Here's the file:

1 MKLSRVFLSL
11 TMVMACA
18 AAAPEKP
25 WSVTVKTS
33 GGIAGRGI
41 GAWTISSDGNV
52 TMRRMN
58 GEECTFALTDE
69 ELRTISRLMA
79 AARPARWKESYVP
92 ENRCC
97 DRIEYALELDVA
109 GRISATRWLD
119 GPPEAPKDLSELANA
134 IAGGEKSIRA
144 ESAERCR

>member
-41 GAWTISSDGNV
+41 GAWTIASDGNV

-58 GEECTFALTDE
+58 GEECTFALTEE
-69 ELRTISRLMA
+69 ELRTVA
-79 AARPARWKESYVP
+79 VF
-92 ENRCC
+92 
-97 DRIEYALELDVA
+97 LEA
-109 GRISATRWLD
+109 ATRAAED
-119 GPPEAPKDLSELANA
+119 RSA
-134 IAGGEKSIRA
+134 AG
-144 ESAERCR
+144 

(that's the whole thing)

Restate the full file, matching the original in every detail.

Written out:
1 MKLSRVFLSL
11 TMVMACA
18 AAAPEKP
25 WSVTVKTS
33 GGIAGRGI
41 GAWTISSDGNV
52 TMRRMN
58 GEECTFALTDE
69 ELRTISRLMA
79 AARPARWKESYVP
92 ENRCC
97 DRIEYALELDVA
109 GRISATRWLD
119 GPPEAPKDLSELANA
134 IAGGEKSIRA
144 ESAERCR

>member
-41 GAWTISSDGNV
+41 GAWTIASDGNV

-58 GEECTFALTDE
+58 GEECTFALTEE
-69 ELRTISRLMA
+69 ELRTVA
-79 AARPARWKESYVP
+79 VF
-92 ENRCC
+92 
-97 DRIEYALELDVA
+97 LEA
-109 GRISATRWLD
+109 ATRAAED
-119 GPPEAPKDLSELANA
+119 RSA
-134 IAGGEKSIRA
+134 AG
-144 ESAERCR
+144 